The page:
Or take “health care reform.” Although most Americans believe that the economy is the greatest challenge currently confronting the country (and 85% are satisfied with their own health care), the President continues to insist, contrary to most voters’ judgment and personal experience, that a health care “crisis” requiring immediate attention exists. That’s not all: The President also wants voters to believe – again, contrary to their own experience and judgment – that expanding government control over medical care through sweeping and untried reforms is the best way both to address the health care crisis and heal the economy. What’s more, he tells us, it’s possible simultaneously to increase coverage and lower costs, all without diminishing the quality of American health care. But guess what? It’s insulting to Americans to be treated as though we are stupid.
Certainly, the initial protests against ObamaCare were initiated by small-government conservatives – and, as with any protest movement, their ranks included some on the fringe of American political discourse. As less partisan Americans learned more of the details, however, their concerns about ObamaCare grew, as well. But rather than listening respectfully and addressing voters’ substantive concerns, political leaders characterized them as “un-American” instead – and, in many cases, actually refused to conduct town halls with their own constituents. Thereafter, despite the unpopularity of current “health care reform” plans and the expressed reservations of numerous Americans (including some Democrats), the administration has simply pressed ahead. In a republic like ours, where political leaders win office and remain there only at the pleasure of the people, all this conduct defines disrespect.
Finally, those who oppose President Obama’s policies were accused last week by a former President and numerous media pundits of the most disgusting kind of bigotry. Sadly, there are no doubt some racists among the President’s adversaries, but the charge, as applied to the overwhelming majority of Obama critics, was as wrongheaded as it was offensive. What’s more, it effectively dismissed – even disdained – the very real concerns of many average Americans, concerns that have nothing to do with the President’s skin color.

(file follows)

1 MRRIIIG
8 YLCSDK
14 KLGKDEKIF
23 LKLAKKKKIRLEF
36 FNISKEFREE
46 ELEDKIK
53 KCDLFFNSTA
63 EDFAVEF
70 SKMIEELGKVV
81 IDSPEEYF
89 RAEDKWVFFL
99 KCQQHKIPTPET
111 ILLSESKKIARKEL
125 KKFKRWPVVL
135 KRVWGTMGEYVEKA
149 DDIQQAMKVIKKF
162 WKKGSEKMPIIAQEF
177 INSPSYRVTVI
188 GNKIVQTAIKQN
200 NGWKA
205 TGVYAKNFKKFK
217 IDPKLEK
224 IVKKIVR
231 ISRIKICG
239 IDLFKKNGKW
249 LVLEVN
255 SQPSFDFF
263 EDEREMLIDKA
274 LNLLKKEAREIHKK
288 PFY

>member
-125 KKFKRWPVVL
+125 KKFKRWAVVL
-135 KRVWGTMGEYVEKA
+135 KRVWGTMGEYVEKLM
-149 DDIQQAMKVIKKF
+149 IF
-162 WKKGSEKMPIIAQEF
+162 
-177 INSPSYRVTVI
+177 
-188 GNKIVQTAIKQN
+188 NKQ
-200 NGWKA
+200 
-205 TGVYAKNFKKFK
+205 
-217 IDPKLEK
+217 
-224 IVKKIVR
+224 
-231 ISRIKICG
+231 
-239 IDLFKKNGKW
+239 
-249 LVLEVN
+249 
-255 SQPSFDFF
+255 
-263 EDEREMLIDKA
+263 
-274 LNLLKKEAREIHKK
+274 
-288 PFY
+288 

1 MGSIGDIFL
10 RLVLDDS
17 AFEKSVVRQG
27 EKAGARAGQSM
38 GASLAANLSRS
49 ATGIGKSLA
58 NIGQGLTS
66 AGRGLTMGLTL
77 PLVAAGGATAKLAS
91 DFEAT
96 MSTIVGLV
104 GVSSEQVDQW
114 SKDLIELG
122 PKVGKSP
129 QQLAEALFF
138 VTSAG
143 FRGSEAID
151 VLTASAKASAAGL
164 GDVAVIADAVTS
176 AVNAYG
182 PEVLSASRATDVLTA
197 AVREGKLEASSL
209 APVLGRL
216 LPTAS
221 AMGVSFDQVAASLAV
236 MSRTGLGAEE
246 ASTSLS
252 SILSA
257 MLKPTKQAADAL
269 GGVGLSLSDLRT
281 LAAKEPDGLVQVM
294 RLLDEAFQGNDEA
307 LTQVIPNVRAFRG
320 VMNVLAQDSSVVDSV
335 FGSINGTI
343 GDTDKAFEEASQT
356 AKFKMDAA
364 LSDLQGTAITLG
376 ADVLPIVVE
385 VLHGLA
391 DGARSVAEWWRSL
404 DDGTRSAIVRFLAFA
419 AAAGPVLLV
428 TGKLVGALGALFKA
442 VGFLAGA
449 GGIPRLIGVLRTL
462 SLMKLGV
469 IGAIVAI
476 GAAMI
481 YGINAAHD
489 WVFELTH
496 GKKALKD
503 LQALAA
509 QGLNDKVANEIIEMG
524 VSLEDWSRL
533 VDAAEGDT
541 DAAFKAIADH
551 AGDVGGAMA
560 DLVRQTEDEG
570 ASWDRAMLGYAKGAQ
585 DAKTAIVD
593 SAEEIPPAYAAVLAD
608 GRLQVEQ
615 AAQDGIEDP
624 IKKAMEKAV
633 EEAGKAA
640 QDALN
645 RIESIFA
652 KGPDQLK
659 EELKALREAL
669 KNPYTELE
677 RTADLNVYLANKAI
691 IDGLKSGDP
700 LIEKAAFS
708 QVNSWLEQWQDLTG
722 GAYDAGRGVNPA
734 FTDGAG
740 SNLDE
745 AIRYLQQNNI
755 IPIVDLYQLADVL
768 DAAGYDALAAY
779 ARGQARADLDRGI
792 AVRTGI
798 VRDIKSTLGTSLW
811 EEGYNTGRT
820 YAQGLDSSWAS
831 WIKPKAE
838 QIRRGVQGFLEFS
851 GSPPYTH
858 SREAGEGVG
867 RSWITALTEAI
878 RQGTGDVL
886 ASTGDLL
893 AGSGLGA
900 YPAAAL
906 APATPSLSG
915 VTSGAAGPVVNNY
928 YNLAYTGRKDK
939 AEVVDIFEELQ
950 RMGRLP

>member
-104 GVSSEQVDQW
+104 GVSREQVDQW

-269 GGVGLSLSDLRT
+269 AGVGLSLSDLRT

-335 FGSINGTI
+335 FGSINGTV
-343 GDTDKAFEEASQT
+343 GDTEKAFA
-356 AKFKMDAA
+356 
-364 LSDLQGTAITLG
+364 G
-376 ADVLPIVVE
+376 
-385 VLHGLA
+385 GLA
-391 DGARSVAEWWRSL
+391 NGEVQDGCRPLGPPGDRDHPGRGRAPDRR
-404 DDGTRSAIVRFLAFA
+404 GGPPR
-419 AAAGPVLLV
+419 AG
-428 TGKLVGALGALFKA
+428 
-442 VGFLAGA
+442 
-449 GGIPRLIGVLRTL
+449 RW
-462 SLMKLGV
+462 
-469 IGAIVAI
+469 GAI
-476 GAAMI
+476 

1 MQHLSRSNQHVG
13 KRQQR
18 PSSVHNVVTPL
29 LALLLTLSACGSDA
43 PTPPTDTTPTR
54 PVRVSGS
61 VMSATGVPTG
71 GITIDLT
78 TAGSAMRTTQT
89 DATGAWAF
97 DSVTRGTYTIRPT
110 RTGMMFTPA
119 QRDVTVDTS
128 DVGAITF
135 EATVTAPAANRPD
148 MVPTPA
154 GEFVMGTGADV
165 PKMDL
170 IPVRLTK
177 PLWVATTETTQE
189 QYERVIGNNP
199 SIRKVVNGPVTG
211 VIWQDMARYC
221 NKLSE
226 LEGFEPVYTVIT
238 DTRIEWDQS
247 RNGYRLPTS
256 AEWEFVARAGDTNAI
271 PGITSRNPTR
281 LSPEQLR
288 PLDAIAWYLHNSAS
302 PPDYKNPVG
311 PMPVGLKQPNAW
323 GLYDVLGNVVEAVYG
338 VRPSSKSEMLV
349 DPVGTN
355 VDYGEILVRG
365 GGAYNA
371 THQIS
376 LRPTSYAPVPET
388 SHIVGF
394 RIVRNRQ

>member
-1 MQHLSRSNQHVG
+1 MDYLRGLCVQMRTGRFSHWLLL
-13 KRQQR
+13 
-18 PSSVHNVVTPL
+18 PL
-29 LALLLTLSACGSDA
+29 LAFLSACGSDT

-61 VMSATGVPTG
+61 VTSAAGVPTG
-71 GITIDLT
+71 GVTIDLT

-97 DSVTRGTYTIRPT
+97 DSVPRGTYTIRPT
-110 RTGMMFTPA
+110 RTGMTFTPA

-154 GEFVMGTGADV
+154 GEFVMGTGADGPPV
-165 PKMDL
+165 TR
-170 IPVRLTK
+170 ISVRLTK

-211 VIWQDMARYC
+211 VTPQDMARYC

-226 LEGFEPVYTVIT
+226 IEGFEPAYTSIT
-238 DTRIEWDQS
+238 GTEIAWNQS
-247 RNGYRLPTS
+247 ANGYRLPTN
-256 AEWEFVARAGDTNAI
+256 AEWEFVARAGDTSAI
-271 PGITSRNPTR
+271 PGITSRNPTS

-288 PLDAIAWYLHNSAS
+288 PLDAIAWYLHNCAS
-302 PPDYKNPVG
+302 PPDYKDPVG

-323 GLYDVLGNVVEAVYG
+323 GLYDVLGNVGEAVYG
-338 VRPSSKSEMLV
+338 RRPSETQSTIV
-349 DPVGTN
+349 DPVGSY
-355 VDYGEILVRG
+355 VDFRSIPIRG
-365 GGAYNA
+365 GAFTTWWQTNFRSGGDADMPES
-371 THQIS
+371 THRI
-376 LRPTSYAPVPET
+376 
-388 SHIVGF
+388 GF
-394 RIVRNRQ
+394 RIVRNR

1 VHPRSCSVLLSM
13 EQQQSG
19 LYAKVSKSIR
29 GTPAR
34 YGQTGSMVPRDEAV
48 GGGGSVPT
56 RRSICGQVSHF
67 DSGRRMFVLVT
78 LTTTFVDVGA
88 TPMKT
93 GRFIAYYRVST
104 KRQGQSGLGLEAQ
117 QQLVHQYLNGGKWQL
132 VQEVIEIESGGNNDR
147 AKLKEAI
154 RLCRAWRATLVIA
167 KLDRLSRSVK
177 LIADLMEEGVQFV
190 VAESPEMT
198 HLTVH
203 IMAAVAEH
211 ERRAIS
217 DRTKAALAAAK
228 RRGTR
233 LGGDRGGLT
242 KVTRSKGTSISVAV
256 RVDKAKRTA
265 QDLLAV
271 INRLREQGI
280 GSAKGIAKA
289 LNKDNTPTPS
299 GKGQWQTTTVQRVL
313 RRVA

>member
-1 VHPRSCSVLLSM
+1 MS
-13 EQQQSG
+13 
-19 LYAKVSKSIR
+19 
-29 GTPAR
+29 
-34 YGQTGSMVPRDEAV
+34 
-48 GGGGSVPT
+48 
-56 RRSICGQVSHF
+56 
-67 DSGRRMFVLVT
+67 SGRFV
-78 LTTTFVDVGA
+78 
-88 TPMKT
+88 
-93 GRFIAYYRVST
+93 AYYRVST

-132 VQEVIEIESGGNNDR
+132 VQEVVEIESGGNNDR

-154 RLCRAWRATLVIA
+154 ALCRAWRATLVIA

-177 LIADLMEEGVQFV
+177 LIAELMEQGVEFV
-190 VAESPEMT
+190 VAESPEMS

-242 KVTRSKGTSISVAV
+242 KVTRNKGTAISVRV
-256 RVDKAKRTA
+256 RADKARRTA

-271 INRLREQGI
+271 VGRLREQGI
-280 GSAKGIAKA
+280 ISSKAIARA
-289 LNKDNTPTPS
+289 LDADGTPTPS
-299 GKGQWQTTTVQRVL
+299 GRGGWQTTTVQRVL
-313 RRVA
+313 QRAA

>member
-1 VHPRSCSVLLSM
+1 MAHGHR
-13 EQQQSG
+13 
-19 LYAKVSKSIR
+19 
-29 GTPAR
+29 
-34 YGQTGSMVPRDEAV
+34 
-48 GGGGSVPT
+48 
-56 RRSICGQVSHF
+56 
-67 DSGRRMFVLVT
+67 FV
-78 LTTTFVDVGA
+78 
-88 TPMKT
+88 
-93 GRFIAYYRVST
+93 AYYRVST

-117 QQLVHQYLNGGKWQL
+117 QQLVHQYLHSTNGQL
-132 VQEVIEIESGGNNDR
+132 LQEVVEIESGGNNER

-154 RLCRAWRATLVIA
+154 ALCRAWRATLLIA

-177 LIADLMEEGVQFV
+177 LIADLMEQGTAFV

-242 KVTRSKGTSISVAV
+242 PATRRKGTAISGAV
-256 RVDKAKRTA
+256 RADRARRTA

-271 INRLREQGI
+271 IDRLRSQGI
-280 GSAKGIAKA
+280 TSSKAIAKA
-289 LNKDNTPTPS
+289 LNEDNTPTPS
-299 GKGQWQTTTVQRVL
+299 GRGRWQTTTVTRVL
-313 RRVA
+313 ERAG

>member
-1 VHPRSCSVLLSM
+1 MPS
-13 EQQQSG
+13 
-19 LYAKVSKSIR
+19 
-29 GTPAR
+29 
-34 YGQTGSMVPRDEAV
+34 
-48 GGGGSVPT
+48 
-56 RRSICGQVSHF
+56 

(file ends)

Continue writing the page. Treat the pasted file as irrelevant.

It may have been funny when Rodney Dangerfield decried the disrespect he constantly encountered. But when the opinions of a significant proportion of the American electorate are routinely discounted, derided or ignored both by top officials and large swathes of the media, it’s no joke. Citizens come to believe that they must shout ever more loudly just to be heard (or understood), and the quality of American civic life and discourse suffers as a result.
One of the reasons voters trusted a young and untried senator with the highest office in the land was because of his self-proclaimed interest in lowering the volume of our often-overheated political discourse. That’s the kind of change that many Americans are ready to embrace. But it isn’t likely to happen until the nation's most powerful politicians start giving voters – yes, even those with whom they disagree – what another showbiz icon, Aretha Franklin, demanded more than four decades ago: A little R-E-S-P-E-C-T.